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First take/sage grouse

The biggest news in Idaho last week was the determination by the federal Department of Interior that sage grouse would not be declared as endangered, in large part because of actions the states have taken where the grouse are extent. Some changes in federal environmental rules, reflecting the state activities, were put in place. A number of western governors cheered the development. Idaho Governor C.L. “Butch” Otter was not one of them. He, in fact, was displeased enough to file a lawsuit over the federal decision. Was this simply a matter of Obama Administration enthusiasts banding together for a big new federal rule? Before you conclude so, consider this statement from Oregon state Representative Cliff Benz, a Republican who represents a massive area on the east side of his state facing the Idaho border:

The decision not to list the Grouse under the ESA means that protection of the bird on private, and to a certain extent, federal land in Eastern Oregon will be regulated by Salem and not Washington, D. C. This means that when a land owner wants to change the use of his or her land, in a way that might affect core grouse habitat, they will be able to address the issue with Oregon, and not federal, people. Although change of regulation or arguing about the application of rules at the state level is difficult, it is not impossible. Changing regulations at the federal level is extraordinarily difficult and expensive, so avoiding a listing under the ESA and the massive wall of federal regulations that would have accompanied the listing, is a huge victory for Oregon.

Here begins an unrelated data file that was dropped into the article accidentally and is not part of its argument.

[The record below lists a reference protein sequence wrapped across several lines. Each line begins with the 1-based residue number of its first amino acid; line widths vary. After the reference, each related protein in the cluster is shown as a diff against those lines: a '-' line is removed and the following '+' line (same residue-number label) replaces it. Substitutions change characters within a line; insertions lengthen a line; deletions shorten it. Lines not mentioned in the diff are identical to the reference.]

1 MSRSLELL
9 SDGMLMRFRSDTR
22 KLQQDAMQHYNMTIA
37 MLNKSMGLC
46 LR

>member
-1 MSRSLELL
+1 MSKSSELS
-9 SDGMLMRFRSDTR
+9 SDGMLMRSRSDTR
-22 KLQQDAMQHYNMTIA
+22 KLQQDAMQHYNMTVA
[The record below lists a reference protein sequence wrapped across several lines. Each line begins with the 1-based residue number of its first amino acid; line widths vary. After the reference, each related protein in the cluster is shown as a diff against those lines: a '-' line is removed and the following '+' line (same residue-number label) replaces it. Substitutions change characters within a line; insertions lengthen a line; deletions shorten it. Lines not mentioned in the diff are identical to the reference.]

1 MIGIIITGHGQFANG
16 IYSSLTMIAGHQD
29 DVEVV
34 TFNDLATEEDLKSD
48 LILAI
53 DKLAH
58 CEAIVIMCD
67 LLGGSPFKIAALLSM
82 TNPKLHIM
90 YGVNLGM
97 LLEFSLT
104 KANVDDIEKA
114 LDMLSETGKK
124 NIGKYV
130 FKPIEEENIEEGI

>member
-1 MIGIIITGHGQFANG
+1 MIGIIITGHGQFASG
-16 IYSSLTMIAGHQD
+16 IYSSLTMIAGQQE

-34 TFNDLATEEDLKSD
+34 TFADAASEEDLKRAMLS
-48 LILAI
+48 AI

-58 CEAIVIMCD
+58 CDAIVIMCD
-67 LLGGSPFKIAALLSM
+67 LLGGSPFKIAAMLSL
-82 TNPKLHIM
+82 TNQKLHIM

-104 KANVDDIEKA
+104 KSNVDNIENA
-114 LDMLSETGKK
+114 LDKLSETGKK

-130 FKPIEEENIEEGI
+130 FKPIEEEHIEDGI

Said Rep. Bentz (R-Ontario): “It is impossible to thank all of those who worked so hard for this hugely positive result, but I want to specifically thank Harney County Judge Steve Grasty, Oregon Cattlemen’s Association Vice President John O’Keeffe, Drewsey rancher Carol Dunten, and from the Governor’s office, Richard Whitman, (Senior Natural Resources Advisor), for the enormous amount of work, and time, and in many cases, unbelievable patience they devoted to the effort.”

(photo/Jeannie Stafford, US Fish & Wildlife Service)

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